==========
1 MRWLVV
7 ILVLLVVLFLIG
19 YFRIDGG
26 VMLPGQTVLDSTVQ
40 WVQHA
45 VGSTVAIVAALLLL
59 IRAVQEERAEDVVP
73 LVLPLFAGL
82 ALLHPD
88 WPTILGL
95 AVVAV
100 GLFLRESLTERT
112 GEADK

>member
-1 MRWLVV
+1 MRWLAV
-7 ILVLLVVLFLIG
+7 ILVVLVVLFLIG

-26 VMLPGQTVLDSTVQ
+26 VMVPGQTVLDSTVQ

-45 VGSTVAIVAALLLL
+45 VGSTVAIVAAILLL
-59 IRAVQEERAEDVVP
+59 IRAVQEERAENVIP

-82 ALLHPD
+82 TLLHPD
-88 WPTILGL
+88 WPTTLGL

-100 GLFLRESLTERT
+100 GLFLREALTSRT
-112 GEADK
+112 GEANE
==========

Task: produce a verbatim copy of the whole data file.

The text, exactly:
1 MRWLVV
7 ILVLLVVLFLIG
19 YFRIDGG
26 VMLPGQTVLDSTVQ
40 WVQHA
45 VGSTVAIVAALLLL
59 IRAVQEERAEDVVP
73 LVLPLFAGL
82 ALLHPD
88 WPTILGL
95 AVVAV
100 GLFLRESLTERT
112 GEADK

>member
-1 MRWLVV
+1 MRWLAV
-7 ILVLLVVLFLIG
+7 ILVVLVVLFLIG

-26 VMLPGQTVLDSTVQ
+26 VMVPGQTVLDSTVQ

-45 VGSTVAIVAALLLL
+45 VGSTVAIVAAILLL
-59 IRAVQEERAEDVVP
+59 IRAVQEERAENVIP

-82 ALLHPD
+82 TLLHPD
-88 WPTILGL
+88 WPTTLGL

-100 GLFLRESLTERT
+100 GLFLREALTSRT
-112 GEADK
+112 GEANE